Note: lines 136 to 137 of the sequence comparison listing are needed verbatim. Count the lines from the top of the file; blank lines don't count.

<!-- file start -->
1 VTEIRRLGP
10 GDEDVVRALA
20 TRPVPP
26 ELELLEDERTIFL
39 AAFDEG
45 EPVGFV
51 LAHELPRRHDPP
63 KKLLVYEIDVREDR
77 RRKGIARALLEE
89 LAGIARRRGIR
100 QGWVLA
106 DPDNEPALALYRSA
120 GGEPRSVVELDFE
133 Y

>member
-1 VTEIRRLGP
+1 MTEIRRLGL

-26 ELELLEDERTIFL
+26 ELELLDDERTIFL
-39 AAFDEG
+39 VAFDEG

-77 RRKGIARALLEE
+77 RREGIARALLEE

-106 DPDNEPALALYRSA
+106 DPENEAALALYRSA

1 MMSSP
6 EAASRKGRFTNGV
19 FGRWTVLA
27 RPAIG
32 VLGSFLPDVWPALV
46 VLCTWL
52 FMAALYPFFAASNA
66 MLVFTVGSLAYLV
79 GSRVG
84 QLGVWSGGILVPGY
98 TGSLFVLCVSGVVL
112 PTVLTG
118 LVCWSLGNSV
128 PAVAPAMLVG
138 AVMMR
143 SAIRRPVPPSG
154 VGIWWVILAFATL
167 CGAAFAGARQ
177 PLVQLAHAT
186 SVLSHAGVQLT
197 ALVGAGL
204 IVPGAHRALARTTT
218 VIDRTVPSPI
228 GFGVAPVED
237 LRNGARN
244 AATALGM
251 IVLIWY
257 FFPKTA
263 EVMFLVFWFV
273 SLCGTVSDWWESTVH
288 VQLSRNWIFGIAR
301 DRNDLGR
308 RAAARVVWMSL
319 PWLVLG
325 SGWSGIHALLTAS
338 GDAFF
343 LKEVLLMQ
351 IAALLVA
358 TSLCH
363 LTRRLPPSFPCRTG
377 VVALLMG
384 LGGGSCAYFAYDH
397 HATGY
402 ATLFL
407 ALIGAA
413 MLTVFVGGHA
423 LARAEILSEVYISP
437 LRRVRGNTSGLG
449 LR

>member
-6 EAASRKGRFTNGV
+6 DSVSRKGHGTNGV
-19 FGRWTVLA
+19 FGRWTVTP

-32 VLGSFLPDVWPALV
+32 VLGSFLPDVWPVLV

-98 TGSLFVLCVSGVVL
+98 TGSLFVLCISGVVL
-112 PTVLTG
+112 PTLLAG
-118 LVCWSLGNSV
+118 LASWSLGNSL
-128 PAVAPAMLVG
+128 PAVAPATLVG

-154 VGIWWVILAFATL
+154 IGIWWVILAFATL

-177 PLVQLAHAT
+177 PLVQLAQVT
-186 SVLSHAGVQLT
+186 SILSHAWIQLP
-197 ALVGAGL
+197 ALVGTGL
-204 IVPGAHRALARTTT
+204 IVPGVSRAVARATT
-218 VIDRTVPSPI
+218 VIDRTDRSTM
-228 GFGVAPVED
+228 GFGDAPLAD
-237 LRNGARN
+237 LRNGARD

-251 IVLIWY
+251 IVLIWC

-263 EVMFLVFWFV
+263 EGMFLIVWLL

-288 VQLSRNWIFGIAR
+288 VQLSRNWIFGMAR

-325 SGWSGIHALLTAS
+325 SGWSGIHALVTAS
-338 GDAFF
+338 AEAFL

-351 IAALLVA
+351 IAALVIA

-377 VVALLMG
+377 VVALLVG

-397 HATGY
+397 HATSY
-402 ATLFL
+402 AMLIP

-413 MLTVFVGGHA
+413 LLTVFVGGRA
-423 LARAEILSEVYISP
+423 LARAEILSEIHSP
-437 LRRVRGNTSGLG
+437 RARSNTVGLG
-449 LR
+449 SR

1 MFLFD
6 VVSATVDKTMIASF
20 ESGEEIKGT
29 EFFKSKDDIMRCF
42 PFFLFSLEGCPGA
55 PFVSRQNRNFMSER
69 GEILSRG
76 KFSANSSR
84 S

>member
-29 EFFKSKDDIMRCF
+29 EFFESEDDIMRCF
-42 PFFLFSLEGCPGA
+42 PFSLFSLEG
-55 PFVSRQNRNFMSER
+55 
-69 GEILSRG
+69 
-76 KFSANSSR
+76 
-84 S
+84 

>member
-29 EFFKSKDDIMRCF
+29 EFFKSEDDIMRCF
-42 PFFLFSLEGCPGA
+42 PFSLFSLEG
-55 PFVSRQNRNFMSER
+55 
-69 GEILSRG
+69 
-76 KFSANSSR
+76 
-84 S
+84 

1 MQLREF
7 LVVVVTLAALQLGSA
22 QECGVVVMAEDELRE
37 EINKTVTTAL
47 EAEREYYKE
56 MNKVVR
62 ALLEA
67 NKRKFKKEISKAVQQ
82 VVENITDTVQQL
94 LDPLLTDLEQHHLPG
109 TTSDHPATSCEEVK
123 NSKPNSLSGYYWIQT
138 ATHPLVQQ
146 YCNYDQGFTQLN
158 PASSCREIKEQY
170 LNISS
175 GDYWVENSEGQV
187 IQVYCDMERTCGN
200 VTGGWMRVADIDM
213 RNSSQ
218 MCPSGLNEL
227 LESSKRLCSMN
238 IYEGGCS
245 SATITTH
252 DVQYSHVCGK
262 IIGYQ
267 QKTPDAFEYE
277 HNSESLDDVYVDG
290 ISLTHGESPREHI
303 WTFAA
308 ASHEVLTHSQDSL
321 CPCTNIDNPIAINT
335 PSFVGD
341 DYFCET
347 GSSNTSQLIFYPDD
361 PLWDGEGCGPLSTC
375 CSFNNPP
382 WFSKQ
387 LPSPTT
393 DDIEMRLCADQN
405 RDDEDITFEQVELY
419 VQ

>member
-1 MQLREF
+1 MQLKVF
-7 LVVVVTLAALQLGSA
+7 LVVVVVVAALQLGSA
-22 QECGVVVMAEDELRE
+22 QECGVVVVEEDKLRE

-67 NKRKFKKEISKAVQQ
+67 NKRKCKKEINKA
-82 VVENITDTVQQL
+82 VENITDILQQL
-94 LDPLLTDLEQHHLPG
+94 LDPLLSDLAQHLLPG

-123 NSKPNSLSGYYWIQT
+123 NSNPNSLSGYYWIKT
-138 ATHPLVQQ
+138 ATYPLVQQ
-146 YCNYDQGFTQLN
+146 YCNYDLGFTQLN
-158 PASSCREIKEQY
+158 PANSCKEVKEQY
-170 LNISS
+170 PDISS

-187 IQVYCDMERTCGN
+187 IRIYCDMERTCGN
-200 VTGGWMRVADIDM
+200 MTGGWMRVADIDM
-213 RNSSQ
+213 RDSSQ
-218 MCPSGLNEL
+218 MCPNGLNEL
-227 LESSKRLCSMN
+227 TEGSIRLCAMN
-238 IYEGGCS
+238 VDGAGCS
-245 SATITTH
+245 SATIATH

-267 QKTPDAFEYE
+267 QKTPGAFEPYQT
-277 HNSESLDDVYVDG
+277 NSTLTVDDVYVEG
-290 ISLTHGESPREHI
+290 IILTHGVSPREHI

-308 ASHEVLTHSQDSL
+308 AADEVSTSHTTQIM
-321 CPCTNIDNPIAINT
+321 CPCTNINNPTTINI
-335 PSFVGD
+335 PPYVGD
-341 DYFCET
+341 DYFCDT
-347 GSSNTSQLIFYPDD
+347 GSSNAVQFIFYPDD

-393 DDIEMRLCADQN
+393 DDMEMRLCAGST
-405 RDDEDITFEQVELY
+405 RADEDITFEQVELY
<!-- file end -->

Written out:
42 PFFLFSLEGCPGA
55 PFVSRQNRNFMSER